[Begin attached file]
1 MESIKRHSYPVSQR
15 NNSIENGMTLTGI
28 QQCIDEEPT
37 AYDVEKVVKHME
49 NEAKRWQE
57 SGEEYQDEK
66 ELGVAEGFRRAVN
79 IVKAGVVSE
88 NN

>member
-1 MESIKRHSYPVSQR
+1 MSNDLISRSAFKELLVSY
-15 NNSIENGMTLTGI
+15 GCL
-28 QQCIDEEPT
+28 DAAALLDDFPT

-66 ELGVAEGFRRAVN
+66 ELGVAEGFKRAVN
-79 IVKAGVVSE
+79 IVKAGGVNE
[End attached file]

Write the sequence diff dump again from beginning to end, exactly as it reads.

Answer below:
1 MESIKRHSYPVSQR
15 NNSIENGMTLTGI
28 QQCIDEEPT
37 AYDVEKVVKHME
49 NEAKRWQE
57 SGEEYQDEK
66 ELGVAEGFRRAVN
79 IVKAGVVSE
88 NN

>member
-1 MESIKRHSYPVSQR
+1 MSNDLISRSAFKELLVSY
-15 NNSIENGMTLTGI
+15 GCL
-28 QQCIDEEPT
+28 DAAALLDDFPT

-66 ELGVAEGFRRAVN
+66 ELGVAEGFKRAVN
-79 IVKAGVVSE
+79 IVKAGGVNE